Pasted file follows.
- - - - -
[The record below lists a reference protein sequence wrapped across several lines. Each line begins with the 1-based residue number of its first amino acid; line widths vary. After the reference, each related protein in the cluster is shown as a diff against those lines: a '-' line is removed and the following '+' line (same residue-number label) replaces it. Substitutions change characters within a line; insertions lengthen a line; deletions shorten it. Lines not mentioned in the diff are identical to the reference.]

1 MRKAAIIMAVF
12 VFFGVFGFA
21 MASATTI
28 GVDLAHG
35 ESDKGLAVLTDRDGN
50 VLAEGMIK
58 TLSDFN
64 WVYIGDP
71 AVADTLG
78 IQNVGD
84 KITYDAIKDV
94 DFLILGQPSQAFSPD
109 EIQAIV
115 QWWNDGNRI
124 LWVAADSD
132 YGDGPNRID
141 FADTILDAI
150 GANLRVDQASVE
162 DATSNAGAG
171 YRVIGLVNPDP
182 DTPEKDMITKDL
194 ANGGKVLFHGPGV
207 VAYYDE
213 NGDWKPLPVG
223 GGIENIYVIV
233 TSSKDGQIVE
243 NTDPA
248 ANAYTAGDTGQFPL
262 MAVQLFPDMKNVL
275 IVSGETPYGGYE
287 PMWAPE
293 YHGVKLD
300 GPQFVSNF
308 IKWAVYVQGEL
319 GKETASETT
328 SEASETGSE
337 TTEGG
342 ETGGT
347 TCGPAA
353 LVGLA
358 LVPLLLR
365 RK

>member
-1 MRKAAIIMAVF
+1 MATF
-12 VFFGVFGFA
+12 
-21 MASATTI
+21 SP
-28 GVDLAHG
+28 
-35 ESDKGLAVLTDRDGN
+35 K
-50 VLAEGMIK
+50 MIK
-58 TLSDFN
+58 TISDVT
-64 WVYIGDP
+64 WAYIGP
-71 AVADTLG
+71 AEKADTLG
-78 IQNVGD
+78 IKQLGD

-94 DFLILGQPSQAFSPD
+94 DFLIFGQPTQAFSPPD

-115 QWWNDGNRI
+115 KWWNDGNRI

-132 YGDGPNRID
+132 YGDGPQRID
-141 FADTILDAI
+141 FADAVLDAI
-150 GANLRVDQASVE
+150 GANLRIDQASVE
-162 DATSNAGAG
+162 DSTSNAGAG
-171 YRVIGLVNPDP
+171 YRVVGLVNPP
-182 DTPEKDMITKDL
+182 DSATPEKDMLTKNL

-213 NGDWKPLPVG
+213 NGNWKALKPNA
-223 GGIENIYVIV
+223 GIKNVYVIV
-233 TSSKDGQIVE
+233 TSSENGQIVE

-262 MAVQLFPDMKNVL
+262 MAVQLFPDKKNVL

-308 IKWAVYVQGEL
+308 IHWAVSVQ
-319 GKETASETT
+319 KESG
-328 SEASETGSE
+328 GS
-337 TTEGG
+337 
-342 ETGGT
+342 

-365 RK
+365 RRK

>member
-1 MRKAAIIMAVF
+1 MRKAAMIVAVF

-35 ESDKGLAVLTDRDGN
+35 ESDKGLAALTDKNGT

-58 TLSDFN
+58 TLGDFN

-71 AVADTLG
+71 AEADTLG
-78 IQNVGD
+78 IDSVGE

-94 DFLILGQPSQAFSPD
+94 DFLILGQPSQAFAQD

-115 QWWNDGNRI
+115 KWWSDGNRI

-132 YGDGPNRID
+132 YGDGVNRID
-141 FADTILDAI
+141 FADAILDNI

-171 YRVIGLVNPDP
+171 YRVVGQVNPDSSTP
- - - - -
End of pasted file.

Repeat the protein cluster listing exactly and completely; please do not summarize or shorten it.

[The record below lists a reference protein sequence wrapped across several lines. Each line begins with the 1-based residue number of its first amino acid; line widths vary. After the reference, each related protein in the cluster is shown as a diff against those lines: a '-' line is removed and the following '+' line (same residue-number label) replaces it. Substitutions change characters within a line; insertions lengthen a line; deletions shorten it. Lines not mentioned in the diff are identical to the reference.]

1 MRKAAIIMAVF
12 VFFGVFGFA
21 MASATTI
28 GVDLAHG
35 ESDKGLAVLTDRDGN
50 VLAEGMIK
58 TLSDFN
64 WVYIGDP
71 AVADTLG
78 IQNVGD
84 KITYDAIKDV
94 DFLILGQPSQAFSPD
109 EIQAIV
115 QWWNDGNRI
124 LWVAADSD
132 YGDGPNRID
141 FADTILDAI
150 GANLRVDQASVE
162 DATSNAGAG
171 YRVIGLVNPDP
182 DTPEKDMITKDL
194 ANGGKVLFHGPGV
207 VAYYDE
213 NGDWKPLPVG
223 GGIENIYVIV
233 TSSKDGQIVE
243 NTDPA
248 ANAYTAGDTGQFPL
262 MAVQLFPDMKNVL
275 IVSGETPYGGYE
287 PMWAPE
293 YHGVKLD
300 GPQFVSNF
308 IKWAVYVQGEL
319 GKETASETT
328 SEASETGSE
337 TTEGG
342 ETGGT
347 TCGPAA
353 LVGLA
358 LVPLLLR
365 RK

>member
-1 MRKAAIIMAVF
+1 MATF
-12 VFFGVFGFA
+12 
-21 MASATTI
+21 SP
-28 GVDLAHG
+28 
-35 ESDKGLAVLTDRDGN
+35 K
-50 VLAEGMIK
+50 MIK
-58 TLSDFN
+58 TISDVT
-64 WVYIGDP
+64 WAYIGP
-71 AVADTLG
+71 AEKADTLG
-78 IQNVGD
+78 IKQLGD

-94 DFLILGQPSQAFSPD
+94 DFLIFGQPTQAFSPPD

-115 QWWNDGNRI
+115 KWWNDGNRI

-132 YGDGPNRID
+132 YGDGPQRID
-141 FADTILDAI
+141 FADAVLDAI
-150 GANLRVDQASVE
+150 GANLRIDQASVE
-162 DATSNAGAG
+162 DSTSNAGAG
-171 YRVIGLVNPDP
+171 YRVVGLVNPP
-182 DTPEKDMITKDL
+182 DSATPEKDMLTKNL

-213 NGDWKPLPVG
+213 NGNWKALKPNA
-223 GGIENIYVIV
+223 GIKNVYVIV
-233 TSSKDGQIVE
+233 TSSENGQIVE

-262 MAVQLFPDMKNVL
+262 MAVQLFPDKKNVL

-308 IKWAVYVQGEL
+308 IHWAVSVQ
-319 GKETASETT
+319 KESG
-328 SEASETGSE
+328 GS
-337 TTEGG
+337 
-342 ETGGT
+342 

-365 RK
+365 RRK

>member
-1 MRKAAIIMAVF
+1 MRKAAMIVAVF

-35 ESDKGLAVLTDRDGN
+35 ESDKGLAALTDKNGT

-58 TLSDFN
+58 TLGDFN

-71 AVADTLG
+71 AEADTLG
-78 IQNVGD
+78 IDSVGE

-94 DFLILGQPSQAFSPD
+94 DFLILGQPSQAFAQD

-115 QWWNDGNRI
+115 KWWSDGNRI

-132 YGDGPNRID
+132 YGDGVNRID
-141 FADTILDAI
+141 FADAILDNI

-171 YRVIGLVNPDP
+171 YRVVGQVNPDSSTP